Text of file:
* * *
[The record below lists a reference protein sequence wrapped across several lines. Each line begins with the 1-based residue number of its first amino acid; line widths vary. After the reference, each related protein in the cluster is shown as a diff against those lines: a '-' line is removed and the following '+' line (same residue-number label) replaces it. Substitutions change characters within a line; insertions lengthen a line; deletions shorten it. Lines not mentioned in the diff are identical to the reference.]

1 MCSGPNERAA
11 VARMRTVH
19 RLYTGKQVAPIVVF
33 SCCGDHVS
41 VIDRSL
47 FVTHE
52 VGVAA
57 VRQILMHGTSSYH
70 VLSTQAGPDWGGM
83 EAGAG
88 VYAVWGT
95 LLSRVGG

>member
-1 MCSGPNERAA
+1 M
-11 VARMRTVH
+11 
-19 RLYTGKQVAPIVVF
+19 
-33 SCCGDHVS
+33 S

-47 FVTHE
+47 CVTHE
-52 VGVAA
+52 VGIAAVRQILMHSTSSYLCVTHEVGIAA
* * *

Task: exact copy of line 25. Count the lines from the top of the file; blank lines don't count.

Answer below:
-52 VGVAA